41. Schabrun SM, Chipchase LS. Priming the brain to learn: the future of therapy? Man Ther. 2012;17(2):184–186.
42. Brunoni AR, Nitsche MA, Bolognini N, et al. Clinical research with transcranial direct current stimulation (tDCS): challenges and future directions. Brain Stimul. 2012;5(3):175–195.
43. Bender Pape T, Herrold A, Livengood S, et al. A pilot trial examining the merits of combining amantadine and repetitive transcranial magnetic stimulation as an intervention for persons with disordered consciousness after TBI. J Head Trauma Rehabil. 2020;35(6):371–387.
44. Mura E, Pistoia F, Sara M, Sacco S, Carolei A, Govoni S. Pharmacological modulation of the state of awareness in patients with disorders of consciousness: an overview. Curr Pharm Des. 2014;20(26):4121–4139.
45. Stelmaschuk S, Will MC, Meyers T. Amantadine to treat cognitive dysfunction in moderate to severe traumatic brain injury. J Trauma Nurs. 2015;22(4):194–203; quiz E191–E192.
46. Lan YL, Li S, Lou JC, Ma XC, Zhang B. The potential roles of dopamine in traumatic brain injury: a preclinical and clinical update. Am J Transl Res. 2019;11(5):2616–2631.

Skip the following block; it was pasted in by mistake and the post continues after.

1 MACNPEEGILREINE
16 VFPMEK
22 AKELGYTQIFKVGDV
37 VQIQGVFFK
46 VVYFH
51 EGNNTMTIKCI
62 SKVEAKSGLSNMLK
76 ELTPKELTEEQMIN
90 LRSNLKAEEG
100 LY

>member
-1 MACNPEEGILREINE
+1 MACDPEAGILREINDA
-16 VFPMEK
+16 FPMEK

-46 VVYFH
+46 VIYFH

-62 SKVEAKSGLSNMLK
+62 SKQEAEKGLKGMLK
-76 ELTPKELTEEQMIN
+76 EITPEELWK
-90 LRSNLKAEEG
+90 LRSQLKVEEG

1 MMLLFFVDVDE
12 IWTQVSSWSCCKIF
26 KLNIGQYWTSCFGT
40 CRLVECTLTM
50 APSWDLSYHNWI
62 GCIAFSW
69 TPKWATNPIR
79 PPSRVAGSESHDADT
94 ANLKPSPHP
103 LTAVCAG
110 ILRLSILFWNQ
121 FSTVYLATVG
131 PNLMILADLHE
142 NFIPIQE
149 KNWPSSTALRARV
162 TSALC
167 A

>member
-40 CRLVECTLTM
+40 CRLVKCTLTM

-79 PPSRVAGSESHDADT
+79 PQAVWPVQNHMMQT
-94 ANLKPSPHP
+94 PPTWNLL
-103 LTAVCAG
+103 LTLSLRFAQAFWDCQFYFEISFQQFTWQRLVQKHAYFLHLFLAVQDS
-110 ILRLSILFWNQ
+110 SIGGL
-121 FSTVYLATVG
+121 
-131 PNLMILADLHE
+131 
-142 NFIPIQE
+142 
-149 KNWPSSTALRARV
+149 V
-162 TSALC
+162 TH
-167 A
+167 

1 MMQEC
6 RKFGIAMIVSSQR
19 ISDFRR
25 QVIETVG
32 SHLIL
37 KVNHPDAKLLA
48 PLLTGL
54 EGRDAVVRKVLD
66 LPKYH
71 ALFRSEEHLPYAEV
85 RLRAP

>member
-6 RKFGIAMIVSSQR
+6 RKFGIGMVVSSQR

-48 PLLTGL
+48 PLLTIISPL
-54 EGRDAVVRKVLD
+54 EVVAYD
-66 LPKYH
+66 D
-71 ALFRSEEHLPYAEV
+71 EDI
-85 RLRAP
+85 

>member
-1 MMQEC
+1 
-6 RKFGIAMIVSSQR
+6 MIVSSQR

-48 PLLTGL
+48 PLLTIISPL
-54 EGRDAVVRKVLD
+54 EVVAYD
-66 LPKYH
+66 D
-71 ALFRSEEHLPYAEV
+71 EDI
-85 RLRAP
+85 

47. Phillips A, Sami S, Adamson M. Sex differences in neuromodulation treatment approaches for traumatic brain injury: a scoping review. 2020;35(6):412–429.
48. Soderholm M, Pedersen A, Lorentzen E, et al. Genome-wide association meta-analysis of functional outcome after ischemic stroke. Neurology. 2019;92(12):e1271–e1283.
49. van Os J, Kenis G, Rutten BP. The environment and schizophrenia. Nature. 2010;468(7321):203–212.
50. Herrold A, Siddiqi S, Livengood S, et al. Customizing TMS applications in traumatic brain injury using neuroimaging. J Head Trauma Rehabil. 2020;35(6):401–411.
51. Drolet BC, Lorenzi NM. Review article: translational research: understanding the continuum from bench to bedside. Transl Res. 2011;157:1–5.
52. Graham ID, Logan J, Harrison MB, et al. Lost in knowledge translation: time for a map? J Contin Educ Health Prof. 2006;26(1):13–24.
© 2020 The Authors. Published by Wolters Kluwer Health, Inc.